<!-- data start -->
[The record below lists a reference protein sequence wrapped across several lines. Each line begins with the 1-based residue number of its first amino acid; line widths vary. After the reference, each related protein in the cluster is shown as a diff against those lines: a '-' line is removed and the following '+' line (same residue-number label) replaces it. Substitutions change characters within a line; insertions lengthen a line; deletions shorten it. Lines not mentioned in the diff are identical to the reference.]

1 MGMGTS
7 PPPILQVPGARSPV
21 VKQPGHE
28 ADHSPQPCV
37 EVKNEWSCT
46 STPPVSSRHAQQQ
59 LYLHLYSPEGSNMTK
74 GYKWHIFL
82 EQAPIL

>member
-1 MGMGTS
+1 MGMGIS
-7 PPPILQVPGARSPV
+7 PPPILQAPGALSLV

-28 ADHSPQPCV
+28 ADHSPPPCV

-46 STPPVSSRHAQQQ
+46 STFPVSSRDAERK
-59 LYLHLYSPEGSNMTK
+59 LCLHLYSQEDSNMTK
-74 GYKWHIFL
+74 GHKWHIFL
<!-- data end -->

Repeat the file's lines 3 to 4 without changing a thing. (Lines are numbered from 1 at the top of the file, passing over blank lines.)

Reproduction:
7 PPPILQVPGARSPV
21 VKQPGHE